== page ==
You’ll also need to make sure you enable permissions for the app through your phone’s settings. It requires permission to use the camera, notifications, and Bluetooth to operate — the app will prompt you to the right page in settings when you open it for the first time.

How to use QR codes

You may have noticed recently that a number of venues have put up QR codes at their entrances. This is so you can check in on the app so you can be notified if there’s been an outbreak at a venue you’ve recently visited. It will also remind users “that if they are feeling unwell they should use the app’s symptom checker.”

To check in, all you need to do is tap on the “Venue check-in” tab which will then open your phone’s camera. Proceed to point at the QR code displayed, and the app will successfully check you into the venue. You’ll be automatically checked out of the venue at midnight, or when you scan another NHS QR code.

What sort of alerts are there?

Whenever you open the app, you’ll immediately see an alert for your postcode at the top of the screen. These range from low, medium, and high and correspond to the measures put in place by your local authority. If the risk level changes, the app will provide advice regarding what actions you need to take.

If you’ve been in close contact with someone who has tested positive, the NHS will send an anonymous alert detailing what you need to do next. This is based on an algorithm, “but generally means you’ve been within two metres of someone with coronavirus for 15 minutes or more” according to the NHS. If you’ve been advised to self-isolate, the pulsating green dot saying your app “is active and scanning” will change to a red self-isolation countdown timer.

There’s also an alert of sorts if you believe you have symptoms. By using the symptom checker, the app can alert and advise you to self-isolate for 14 days and get tested, which you can now book via the app.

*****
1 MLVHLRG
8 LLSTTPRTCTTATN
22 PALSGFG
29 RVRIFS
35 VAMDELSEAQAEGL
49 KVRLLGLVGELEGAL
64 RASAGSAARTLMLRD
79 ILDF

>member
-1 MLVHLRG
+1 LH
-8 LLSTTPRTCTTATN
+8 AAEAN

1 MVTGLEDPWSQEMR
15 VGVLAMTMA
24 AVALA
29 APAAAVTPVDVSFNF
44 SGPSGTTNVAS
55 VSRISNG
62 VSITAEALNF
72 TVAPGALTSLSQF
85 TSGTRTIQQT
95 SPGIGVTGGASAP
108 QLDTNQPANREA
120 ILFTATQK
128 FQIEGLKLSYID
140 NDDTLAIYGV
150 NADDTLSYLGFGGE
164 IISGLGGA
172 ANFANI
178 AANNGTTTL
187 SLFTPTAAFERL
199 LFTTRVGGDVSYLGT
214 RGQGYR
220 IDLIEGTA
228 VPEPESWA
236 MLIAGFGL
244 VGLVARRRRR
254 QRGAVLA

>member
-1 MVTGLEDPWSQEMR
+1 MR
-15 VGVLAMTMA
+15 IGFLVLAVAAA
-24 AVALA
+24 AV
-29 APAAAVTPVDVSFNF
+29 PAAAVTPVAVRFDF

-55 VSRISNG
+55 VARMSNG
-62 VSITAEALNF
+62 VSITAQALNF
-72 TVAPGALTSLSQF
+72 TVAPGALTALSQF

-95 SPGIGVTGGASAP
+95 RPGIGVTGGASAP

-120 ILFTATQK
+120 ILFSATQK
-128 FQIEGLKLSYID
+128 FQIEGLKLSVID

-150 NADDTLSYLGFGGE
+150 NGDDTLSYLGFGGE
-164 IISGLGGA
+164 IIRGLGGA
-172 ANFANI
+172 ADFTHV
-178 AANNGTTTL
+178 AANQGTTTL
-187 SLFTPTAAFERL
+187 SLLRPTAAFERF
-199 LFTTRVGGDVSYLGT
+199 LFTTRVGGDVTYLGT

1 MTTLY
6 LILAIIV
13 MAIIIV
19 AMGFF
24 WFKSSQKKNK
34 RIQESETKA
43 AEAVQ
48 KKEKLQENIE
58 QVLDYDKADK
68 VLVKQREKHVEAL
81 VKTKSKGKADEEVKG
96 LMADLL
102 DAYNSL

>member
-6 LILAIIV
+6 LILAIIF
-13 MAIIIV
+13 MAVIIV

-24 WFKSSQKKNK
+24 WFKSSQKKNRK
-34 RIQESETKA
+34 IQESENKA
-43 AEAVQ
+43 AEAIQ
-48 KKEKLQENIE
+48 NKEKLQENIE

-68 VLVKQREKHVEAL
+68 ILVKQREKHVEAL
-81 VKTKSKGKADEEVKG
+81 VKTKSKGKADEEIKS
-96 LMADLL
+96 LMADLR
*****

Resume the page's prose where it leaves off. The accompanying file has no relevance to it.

Have there been any issues with the app?

On launch day (Sep. 24) the NHS app was already facing problems, with many left unable to use the app despite the NHS and government saying it was ready to download. In the weeks following, many users experienced false alerts and notifications as well as positive test results not being logged properly. On Oct. 13, it was found that the app was getting confused with Apple and Google’s own exposure notification technology, alerting users with “phantom messages” as BBC News reports. The NHS has since fixed the issue, which was found to be a “default privacy notification.”

According to Sky News, the app has also only sent one alert about an outbreak in a venue since it launched in September even though 480,000 businesses have reportedly downloaded QR posters and 1.5 million users checked into venues in a single day.

Another problem that has arisen re checking in at venues is that, due to the fact that the app stores check-in data locally, if users do receive an alert, they aren’t told which venue the outbreak took place at. Per Sky News, the message simply reads: “We are letting you know that you may have been exposed to coronavirus when you were out.”

Public health officials are also unable to look at which venues have had outbreaks due to the “privacy-protecting design” of the app. “If it’s all done through the app and Public Health England and the local public health teams don’t know anything about it, is it making the outbreak worse?” Paul Hunter, professor of health protection at the University of East Anglia asked (via Sky News). “It could be acting to hide clusters and outbreaks from local public health teams.

“If that is happening then that is a really serious problem and will undoubtedly make it more difficult to control the epidemic.”